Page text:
Election 2012

Why Today's Jobs Report Will Make It Tougher For Mitt Romney to Win in November

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Yesterday, Reason's Tim Cavanaugh made a strong case that President Obama is on the path to win a second term later this. Cavanaugh looked at public polling showing the shallowness of the GOP's support for Mitt Romney, the most probable nominee.

But these are not the only numbers Obama has on his side. Important economic indicators are now stacking up in the president's favor as well. Earlier this morning, the Labor Department reported job gains of 227,000 in February, the third straight month in which the department reported the creation of more than 200,000 plus jobs. The department also revised its statistics for the previous two months upwards by 61,000 jobs. 

As Styles-section devotees know, three of anything makes a journalistic trend. The recent jobs numbers are not quite spectacular, but they are certainly solid. And as this chart from The New York Times Economix blog shows, they make for favorable visual comparisons to economic recoveries past:

Meanwhile, as Merrill Goozner points out at The Fiscal Times, recent stock market trends also weigh in favor of President Obama's reelection:

Robert Prechter, founder of Elliot Wave International, last month published a study that correlated stock market performance with U.S. presidential election outcomes.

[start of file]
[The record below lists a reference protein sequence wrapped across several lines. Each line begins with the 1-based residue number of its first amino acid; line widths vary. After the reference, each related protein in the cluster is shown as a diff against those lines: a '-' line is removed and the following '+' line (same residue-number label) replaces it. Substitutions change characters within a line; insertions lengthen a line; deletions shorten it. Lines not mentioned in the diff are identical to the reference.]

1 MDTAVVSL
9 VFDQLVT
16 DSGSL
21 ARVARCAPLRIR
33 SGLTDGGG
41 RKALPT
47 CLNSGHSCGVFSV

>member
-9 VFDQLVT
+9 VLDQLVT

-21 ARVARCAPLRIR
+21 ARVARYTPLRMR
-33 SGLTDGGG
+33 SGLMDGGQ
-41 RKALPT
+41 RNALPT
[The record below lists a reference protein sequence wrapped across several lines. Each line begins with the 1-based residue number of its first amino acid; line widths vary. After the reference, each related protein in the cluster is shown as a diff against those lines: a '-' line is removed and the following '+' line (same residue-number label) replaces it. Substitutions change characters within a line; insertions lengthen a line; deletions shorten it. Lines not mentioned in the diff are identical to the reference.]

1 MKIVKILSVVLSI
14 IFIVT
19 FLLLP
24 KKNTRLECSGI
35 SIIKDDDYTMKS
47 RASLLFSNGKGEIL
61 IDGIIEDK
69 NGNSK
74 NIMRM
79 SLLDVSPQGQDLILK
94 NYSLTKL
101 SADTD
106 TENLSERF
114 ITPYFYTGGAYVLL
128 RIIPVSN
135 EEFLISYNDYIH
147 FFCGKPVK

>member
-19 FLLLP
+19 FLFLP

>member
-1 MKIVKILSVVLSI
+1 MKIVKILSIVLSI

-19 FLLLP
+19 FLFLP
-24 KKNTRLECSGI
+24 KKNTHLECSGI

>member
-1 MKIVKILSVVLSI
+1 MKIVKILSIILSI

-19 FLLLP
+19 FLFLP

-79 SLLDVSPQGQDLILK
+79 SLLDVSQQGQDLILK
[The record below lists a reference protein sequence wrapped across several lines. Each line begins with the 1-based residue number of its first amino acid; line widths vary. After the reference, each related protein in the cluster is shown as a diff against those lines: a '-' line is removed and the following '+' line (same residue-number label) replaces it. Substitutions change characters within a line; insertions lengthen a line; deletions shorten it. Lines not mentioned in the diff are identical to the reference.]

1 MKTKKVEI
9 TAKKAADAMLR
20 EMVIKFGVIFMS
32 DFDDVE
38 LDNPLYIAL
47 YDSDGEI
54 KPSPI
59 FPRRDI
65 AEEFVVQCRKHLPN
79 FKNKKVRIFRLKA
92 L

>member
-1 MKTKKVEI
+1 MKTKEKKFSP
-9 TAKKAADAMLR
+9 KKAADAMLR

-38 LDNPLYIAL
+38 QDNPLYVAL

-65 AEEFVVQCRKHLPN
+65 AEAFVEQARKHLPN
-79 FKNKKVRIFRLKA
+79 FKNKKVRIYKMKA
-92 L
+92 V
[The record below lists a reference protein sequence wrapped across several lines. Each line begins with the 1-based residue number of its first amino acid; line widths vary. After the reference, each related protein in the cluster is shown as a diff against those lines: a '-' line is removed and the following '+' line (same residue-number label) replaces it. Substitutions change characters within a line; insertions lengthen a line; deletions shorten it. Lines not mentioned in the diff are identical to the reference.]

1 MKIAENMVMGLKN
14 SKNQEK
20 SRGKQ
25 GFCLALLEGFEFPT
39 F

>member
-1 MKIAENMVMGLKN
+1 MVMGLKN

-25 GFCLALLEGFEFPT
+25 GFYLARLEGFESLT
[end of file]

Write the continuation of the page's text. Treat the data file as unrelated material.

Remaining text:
He found stock market performance over the past year and past three years was a far more powerful predictor of re-election outcomes than Main Street-oriented economic variables as unemployment, inflation and economic growth. Why? The stock market is a fairly accurate predictor of the nation's mood, and when people are feeling good (that is, stocks are up), they vote for the incumbent.

Based on the stock market's performance so far this year and in the three years since its bottom (It has nearly doubled), President Obama wins in a landslide.

None of this is to say that the economy is doing amazingly well; unemployment, after all, remains above 8 percent (this figure is complicated by exits and entries from the job market). But what matters most from an electoral perspective is that the outlook appears to be getting better: Voters respond to the direction the economy is heading prior to the election. 

It also makes Romney's already vague campaign messagea tougher sell. He's running as a Washington outsider who can put his business experience to use as an economic fixer—a turnaround artist on a macro scale. But it will be harder to convince voters to hire someone like that if they feel that the economy is already turning around.